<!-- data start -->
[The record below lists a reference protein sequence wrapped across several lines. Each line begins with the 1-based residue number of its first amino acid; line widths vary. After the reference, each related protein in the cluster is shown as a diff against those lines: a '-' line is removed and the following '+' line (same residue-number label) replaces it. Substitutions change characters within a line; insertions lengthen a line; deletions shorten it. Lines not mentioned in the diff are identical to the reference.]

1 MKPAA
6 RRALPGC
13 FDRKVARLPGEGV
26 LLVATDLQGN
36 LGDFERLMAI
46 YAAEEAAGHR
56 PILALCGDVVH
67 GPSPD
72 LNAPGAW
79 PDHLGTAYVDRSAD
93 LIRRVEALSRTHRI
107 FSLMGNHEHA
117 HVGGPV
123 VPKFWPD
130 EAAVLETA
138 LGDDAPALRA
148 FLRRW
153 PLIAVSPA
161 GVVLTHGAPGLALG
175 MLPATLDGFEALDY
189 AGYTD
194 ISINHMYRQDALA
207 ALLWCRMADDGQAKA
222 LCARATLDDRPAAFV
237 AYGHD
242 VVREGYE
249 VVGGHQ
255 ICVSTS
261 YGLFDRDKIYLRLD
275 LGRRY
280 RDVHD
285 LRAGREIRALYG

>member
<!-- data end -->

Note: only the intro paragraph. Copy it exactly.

[The record below lists a reference protein sequence wrapped across several lines. Each line begins with the 1-based residue number of its first amino acid; line widths vary. After the reference, each related protein in the cluster is shown as a diff against those lines: a '-' line is removed and the following '+' line (same residue-number label) replaces it. Substitutions change characters within a line; insertions lengthen a line; deletions shorten it. Lines not mentioned in the diff are identical to the reference.]